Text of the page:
At first, there were just a few giggles. The next thing I knew, one friend could not contain his laughter. It was that innocent kind of laughter, uncontrolled and contagious. We all had a good laugh.

The next incident was in second grade. We were singing a song about lunchboxes. There was a measure of rest where students were supposed to say what they hoped their mom would put in their lunch box.

I decided to go around the room and have them each name their item. There were apples, cookies, milk, grapes, bananas. And then someone smiled and said Chick-fil-A! I responded, “Oh my goodness! Now I am going to be thinking about Chick-fil-A all day! Thank you very much!”

I went on and on…and the laughter began. Guess what the next lunch box suggestion was? Starbucks! I’m thinking they had devised a plan. 😉

Reflecting on the day, I did not realize how desperately I needed to hear, feel, and experience laughter. I’m grateful for those sweet voices able to let it freely flow. It is the best medicine, after all.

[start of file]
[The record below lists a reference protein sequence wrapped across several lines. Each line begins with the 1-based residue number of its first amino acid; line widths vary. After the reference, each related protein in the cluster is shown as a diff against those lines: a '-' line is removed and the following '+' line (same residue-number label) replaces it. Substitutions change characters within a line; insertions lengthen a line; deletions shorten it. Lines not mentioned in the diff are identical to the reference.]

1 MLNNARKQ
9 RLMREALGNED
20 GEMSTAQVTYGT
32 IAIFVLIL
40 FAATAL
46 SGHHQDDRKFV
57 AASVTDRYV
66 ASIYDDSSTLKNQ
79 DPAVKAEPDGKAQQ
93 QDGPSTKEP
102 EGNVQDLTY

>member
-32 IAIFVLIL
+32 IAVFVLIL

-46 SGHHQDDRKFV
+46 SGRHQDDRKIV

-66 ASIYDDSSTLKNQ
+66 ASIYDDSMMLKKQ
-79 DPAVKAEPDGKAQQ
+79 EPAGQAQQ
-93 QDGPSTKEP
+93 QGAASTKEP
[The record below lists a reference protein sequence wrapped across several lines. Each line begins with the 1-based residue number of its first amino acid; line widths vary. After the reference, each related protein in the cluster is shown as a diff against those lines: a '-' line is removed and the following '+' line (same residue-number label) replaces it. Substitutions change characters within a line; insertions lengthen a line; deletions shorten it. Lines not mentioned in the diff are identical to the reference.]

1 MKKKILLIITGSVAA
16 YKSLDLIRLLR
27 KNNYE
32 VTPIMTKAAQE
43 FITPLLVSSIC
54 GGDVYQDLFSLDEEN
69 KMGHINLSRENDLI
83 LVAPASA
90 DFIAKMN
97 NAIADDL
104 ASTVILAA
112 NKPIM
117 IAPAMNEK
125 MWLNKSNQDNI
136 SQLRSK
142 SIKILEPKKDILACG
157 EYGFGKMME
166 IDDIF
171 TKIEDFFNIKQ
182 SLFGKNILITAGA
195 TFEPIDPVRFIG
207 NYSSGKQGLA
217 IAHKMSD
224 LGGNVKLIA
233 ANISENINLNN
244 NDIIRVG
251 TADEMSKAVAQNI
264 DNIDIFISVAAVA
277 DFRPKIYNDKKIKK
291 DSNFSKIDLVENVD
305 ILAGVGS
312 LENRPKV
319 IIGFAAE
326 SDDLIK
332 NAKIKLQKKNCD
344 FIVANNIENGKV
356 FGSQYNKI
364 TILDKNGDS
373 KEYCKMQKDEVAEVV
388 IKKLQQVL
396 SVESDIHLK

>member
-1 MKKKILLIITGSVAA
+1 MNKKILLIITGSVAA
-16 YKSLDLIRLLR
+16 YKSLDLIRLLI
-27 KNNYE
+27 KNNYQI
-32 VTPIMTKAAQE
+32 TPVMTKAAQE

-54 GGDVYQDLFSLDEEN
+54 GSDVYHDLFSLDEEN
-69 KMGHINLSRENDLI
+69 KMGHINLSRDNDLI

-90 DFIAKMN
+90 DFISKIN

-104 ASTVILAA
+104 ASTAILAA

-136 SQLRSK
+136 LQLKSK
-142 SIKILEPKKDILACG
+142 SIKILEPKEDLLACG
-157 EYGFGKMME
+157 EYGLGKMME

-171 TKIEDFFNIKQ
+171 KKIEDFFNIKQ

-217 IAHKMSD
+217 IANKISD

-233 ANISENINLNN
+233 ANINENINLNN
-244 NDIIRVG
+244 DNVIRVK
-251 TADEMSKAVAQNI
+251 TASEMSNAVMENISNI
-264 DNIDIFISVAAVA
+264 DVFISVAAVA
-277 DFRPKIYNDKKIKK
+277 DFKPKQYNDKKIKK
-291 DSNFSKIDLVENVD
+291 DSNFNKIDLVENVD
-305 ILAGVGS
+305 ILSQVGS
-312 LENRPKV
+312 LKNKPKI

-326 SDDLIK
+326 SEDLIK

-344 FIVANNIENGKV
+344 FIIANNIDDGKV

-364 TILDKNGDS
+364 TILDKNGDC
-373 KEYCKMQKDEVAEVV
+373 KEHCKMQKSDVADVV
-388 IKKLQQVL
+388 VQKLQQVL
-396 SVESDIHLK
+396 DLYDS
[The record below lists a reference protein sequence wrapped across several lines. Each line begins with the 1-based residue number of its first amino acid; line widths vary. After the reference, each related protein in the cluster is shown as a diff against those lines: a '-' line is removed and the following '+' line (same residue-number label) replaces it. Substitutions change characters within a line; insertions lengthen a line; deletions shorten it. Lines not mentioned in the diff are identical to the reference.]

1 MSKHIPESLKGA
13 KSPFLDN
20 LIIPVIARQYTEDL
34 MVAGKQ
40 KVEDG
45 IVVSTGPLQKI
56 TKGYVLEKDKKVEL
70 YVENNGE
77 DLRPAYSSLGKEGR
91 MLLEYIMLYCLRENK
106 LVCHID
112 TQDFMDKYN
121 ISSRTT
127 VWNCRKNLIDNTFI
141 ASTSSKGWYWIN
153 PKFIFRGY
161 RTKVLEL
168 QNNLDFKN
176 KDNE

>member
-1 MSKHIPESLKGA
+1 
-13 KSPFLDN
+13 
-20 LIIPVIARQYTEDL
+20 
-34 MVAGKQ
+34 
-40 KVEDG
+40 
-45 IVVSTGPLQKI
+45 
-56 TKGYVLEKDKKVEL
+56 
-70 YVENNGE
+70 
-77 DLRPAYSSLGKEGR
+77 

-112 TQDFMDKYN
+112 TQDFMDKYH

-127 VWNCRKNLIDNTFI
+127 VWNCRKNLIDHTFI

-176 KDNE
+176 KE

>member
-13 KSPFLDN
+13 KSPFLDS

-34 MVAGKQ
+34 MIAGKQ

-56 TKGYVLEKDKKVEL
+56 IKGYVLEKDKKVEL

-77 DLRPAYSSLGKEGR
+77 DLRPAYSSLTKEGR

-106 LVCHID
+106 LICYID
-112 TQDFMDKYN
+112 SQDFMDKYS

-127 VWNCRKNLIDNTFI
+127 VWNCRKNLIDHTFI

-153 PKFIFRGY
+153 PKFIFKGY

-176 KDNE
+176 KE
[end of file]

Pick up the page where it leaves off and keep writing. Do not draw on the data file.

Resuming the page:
An Unfamiliar Smile

The strangest thing happened on my way home from school yesterday. I had not driven far and was stopped at a red light. The soundtrack to “Hamilton” was blaring on my radio, and the sun was shining!

A quick glance to my right, and I noticed someone waving. The car window was rolled down, the driver smiling. His eyes looked familiar, but it took a few seconds to recognize him.

This was someone I see at work every day. But he is new to our school this year, and that meant I had never actually seen his entire face. Or, if I had, it was only for a few brief seconds.

Wow! I know we are all feeling the changes in how we connect during this time of a global pandemic. We have to work even harder at getting to know new people. Wearing masks, though necessary, makes it more difficult to speak, hear, and recognize others. And not being able to just run up and hug everyone I see…well, that is another thing altogether.

This experience was a real punch. Here I sat, realizing that this was the first time I had seen this guy’s entire face! We have been in school for over two months!

I waved and then rolled down my car window. We were both smiling. I said, “Man, it is good to actually see your smile!” He laughed and said something about wearing masks all the time. I nodded. We both drove our separate ways.

Did I mention we were both smiling?

It was like finding two puzzle pieces that fit together. That unfamiliar smile perfectly matched those familiar eyes.